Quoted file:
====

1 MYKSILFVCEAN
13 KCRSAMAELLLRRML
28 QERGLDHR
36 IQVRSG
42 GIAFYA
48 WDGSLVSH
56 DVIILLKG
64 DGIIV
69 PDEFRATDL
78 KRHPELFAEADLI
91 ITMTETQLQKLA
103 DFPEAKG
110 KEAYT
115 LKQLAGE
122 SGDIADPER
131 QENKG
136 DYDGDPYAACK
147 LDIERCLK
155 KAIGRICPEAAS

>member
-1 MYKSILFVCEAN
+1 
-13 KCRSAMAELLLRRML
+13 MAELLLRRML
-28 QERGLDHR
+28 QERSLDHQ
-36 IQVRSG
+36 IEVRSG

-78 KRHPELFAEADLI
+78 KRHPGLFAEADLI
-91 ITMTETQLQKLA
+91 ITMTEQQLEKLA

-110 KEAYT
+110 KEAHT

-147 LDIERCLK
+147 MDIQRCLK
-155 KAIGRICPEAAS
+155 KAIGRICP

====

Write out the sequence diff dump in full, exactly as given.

1 MYKSILFVCEAN
13 KCRSAMAELLLRRML
28 QERGLDHR
36 IQVRSG
42 GIAFYA
48 WDGSLVSH
56 DVIILLKG
64 DGIIV
69 PDEFRATDL
78 KRHPELFAEADLI
91 ITMTETQLQKLA
103 DFPEAKG
110 KEAYT
115 LKQLAGE
122 SGDIADPER
131 QENKG
136 DYDGDPYAACK
147 LDIERCLK
155 KAIGRICPEAAS

>member
-1 MYKSILFVCEAN
+1 
-13 KCRSAMAELLLRRML
+13 MAELLLRRML
-28 QERGLDHR
+28 QERSLDHQ
-36 IQVRSG
+36 IEVRSG

-78 KRHPELFAEADLI
+78 KRHPGLFAEADLI
-91 ITMTETQLQKLA
+91 ITMTEQQLEKLA

-110 KEAYT
+110 KEAHT

-147 LDIERCLK
+147 MDIQRCLK
-155 KAIGRICPEAAS
+155 KAIGRICP